It is an early fall day, and the Council For Unity’s office at Dewey High School, a threestory building located in the southern tip of Brooklyn, is abuzz with activity. Several students are diligently pecking away at electric typewriters. Another answers a constantly ringing telephone, “Hello, Council For Unity, how can I help you?” Others are scattered, chatting casually in small groups—groups notable for their racial mix. Dewey’s population is 34 percent African American, 30 percent white, 23 percent Hispanic, and 12 percent Asian.
In between conversations, Robert DeSena spots several unfamiliar students and walks over to shake their hands. “You must be new. Hi, I’m Bob DeSena,” he says warmly. He calls out to another student, “Hey, why don’t you show these kids some of the council yearbooks and get them oriented?”
It is this kind of welcome and friendly atmosphere that draws students to the Council For Unity. They are made to feel as if they belong. “I heard about it when I came here for orientation,” says Indigo Bethea, a 14-year-old sophomore at Dewey. “It seemed like the friendliest place in the whole high school.” Tiffany Crespi, also a sophomore, recalls walking by the council office at Dewey and thinking “everyone seemed to be like one big family.”
“If you look at what’s going on in this society, families are under siege,” DeSena says. “The school has been asked to compensate for that, but, for the most part, they can’t because schools are too big and too impersonal.” That’s where the Council For Unity comes in.
“We’re in competition with gangs and posses, which require a lot of conformity from kids,” DeSena explains.” They have to become, speak, dress, act a certain way.” But in the council, he says, “students can be themselves. That’s extremely difficult, if not impossible, in the streets, where you have to be a clone of the clique you’re in. You know, you join a gang, you get a jacket, you get your colors, whatever.”
In response, the council offers an alternative collection of customs and has created its own symbols, jackets, and colors. It also offers students a place to hang out at school that is unlike most institutional classrooms. The walls of the council’s headquarters at Dewey, for example, are painted with student murals that depict key events in council history, such as the 1979 dispute, and inspirational leaders, such as Martin Luther King Jr.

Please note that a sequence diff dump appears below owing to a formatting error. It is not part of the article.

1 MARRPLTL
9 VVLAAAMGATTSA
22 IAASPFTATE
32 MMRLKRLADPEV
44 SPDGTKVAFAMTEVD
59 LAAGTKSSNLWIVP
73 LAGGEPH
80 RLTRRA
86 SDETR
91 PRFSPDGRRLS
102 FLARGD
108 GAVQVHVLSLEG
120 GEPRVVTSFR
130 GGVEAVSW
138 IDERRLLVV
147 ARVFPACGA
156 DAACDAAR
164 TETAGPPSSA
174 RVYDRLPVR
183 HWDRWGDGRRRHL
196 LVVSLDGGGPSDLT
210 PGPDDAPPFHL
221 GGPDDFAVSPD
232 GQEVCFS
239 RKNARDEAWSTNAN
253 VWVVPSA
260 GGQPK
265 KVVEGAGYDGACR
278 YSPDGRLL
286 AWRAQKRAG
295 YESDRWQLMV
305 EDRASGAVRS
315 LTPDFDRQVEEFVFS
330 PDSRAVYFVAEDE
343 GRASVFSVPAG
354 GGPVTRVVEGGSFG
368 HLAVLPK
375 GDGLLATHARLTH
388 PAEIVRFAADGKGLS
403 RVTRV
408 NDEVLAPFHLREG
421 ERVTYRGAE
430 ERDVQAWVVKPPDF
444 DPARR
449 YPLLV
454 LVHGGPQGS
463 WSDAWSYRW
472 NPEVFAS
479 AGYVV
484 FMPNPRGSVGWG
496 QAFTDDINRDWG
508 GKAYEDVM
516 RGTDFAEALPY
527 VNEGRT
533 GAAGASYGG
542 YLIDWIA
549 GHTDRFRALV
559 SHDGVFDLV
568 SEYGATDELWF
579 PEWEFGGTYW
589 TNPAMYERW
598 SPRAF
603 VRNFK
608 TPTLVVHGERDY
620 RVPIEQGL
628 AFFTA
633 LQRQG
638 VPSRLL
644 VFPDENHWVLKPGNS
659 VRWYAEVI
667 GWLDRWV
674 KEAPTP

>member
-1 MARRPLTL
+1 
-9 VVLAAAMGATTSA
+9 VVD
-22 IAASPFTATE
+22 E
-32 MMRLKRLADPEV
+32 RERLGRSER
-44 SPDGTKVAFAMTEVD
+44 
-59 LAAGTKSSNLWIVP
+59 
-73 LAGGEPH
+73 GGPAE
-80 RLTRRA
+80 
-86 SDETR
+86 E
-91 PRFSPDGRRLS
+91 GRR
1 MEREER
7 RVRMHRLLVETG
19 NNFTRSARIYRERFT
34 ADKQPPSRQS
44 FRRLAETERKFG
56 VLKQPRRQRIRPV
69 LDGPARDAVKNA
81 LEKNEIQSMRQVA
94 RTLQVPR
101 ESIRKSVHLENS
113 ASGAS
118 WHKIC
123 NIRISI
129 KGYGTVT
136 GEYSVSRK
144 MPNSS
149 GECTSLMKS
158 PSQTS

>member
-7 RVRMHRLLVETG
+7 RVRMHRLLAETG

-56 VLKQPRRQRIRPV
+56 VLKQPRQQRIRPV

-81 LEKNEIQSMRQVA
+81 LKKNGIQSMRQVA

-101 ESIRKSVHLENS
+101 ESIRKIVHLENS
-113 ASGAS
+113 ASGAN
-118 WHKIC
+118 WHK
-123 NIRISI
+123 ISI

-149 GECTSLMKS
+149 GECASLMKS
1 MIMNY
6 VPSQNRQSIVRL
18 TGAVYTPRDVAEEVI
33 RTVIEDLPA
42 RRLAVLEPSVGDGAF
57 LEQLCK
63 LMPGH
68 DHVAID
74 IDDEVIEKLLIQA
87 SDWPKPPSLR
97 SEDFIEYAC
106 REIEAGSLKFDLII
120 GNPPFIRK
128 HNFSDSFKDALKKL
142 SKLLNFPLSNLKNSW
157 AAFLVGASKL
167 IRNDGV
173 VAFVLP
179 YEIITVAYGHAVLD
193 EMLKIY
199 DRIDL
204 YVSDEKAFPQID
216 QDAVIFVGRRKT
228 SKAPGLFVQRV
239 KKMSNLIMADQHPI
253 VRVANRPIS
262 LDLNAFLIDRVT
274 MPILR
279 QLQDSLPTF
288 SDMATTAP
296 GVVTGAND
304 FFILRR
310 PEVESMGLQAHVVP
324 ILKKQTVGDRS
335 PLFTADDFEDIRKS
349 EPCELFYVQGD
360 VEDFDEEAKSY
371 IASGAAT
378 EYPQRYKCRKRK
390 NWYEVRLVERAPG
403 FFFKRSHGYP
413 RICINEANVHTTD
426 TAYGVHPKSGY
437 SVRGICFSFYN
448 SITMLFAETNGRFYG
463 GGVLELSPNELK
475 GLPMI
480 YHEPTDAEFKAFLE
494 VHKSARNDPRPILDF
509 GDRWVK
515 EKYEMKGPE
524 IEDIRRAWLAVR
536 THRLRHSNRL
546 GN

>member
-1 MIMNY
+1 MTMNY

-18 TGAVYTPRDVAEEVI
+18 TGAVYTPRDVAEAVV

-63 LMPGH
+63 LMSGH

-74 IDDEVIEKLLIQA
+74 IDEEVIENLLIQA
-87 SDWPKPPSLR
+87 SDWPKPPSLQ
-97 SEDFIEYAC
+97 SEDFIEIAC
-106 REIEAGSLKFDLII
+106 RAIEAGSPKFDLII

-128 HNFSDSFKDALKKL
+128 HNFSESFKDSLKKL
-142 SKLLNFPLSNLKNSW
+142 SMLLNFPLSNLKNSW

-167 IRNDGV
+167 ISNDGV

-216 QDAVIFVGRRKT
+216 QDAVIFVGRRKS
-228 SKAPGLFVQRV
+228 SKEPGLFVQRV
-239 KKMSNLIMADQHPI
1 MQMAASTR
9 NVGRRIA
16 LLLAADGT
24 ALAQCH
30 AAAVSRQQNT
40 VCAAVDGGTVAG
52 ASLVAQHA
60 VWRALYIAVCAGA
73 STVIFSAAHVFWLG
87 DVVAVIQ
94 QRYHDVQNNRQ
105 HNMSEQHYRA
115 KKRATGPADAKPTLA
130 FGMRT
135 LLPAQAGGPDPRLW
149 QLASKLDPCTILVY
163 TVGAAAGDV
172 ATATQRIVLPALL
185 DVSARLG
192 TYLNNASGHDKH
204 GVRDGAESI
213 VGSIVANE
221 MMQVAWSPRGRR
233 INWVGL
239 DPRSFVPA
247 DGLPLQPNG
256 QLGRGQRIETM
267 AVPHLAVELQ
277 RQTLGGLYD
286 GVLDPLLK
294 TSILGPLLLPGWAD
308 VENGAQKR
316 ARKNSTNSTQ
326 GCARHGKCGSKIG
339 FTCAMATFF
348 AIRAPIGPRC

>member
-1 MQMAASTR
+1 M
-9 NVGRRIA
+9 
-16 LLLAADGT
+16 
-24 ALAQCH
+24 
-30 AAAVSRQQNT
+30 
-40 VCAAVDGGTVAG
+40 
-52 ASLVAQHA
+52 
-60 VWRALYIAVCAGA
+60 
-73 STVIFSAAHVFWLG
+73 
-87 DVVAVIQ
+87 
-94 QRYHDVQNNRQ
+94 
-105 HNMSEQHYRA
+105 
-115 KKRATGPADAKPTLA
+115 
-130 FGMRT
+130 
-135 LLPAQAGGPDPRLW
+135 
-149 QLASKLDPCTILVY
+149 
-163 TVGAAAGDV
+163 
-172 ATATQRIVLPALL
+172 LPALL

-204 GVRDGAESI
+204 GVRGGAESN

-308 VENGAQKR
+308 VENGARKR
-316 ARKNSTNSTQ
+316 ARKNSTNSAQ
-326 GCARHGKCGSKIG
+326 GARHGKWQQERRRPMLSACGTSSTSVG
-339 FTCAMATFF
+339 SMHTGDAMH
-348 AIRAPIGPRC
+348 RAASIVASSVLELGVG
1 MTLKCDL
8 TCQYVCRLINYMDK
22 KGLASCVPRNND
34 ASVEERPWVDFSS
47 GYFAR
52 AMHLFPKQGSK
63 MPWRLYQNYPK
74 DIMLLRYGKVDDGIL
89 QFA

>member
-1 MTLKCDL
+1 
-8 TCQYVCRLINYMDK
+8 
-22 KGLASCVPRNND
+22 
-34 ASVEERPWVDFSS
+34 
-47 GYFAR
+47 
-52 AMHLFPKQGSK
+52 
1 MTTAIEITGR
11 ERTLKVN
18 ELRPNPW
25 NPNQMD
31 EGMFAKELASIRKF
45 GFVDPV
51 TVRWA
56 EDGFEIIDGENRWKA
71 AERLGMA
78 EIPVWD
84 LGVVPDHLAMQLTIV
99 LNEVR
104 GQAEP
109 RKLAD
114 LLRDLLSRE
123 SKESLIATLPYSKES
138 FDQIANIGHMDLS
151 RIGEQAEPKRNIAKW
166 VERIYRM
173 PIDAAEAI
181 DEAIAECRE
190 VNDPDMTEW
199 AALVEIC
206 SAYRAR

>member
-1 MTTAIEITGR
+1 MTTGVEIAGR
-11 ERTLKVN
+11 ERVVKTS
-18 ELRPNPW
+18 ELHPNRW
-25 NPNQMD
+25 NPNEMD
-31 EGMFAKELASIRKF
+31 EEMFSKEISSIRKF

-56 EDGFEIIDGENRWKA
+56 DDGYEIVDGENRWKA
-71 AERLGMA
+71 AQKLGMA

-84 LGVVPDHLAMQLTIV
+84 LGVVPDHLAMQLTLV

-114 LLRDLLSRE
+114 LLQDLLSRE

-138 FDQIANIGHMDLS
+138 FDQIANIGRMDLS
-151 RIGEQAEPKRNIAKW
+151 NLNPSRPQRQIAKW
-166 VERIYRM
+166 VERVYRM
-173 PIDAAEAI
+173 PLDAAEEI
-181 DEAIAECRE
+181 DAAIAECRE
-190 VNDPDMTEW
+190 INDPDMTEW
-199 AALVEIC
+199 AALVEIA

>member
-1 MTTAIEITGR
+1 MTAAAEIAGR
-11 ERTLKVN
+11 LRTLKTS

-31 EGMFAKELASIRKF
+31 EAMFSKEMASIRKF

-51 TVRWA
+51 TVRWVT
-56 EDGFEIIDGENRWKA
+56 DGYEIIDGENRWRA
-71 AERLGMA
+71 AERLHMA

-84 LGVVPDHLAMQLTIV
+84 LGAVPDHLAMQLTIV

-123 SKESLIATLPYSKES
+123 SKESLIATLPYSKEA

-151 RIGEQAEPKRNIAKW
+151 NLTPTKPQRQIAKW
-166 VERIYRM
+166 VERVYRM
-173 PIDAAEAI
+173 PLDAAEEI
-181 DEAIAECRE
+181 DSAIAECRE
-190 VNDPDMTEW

Everything here in Room 102, in fact, seems to be painted with symbolic imagery; even a storage cabinet is covered with a sea of multicolored hand prints. The council, asserts DeSena, is “a culture. It’s got its heroes, it’s got its traditions, it’s got founders, it’s got a value system, it’s got a philosophy.”
“It’s kind of like a good gang,” explains Justine Luongo, the council’s director of program activities and a 1985 alumna of Dewey. “The sense of commitment that it instills in students, and the feeling that once you are a member you are a member for life, gives them a sense of self-worth.”
Luongo, who was a member of the council as a student, says the program turned her life around. “My first year at John Dewey High School was a complete disaster,” she says. She came to Dewey from a very strict parochial school and, unable to cope with the high school’s less structured environment, began to cut classes and get in trouble.
“A friend of my mother’s, who also serves as a custodian at the school, grabbed me by the scruff of my neck and took me to Room 102,” she recalls. “I saw a teacher working side by side with students on a project, and, from where I was standing, that’s not something I wanted to do.” At that point in her life, Luongo says, she “just wanted to hang out, and that would have been fine.” But something clicked, she remembers. “I said, `Hey, I’m going to give it a try.’